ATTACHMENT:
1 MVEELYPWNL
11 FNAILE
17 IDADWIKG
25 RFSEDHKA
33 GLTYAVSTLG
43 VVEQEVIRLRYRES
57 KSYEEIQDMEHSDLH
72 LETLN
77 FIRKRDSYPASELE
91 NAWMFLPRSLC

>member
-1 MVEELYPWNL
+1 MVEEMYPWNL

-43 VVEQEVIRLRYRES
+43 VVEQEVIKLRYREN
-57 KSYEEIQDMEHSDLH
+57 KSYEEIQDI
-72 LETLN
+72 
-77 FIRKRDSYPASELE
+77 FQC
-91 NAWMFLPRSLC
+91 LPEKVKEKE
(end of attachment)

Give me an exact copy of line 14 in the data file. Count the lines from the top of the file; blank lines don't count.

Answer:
-43 VVEQEVIRLRYRES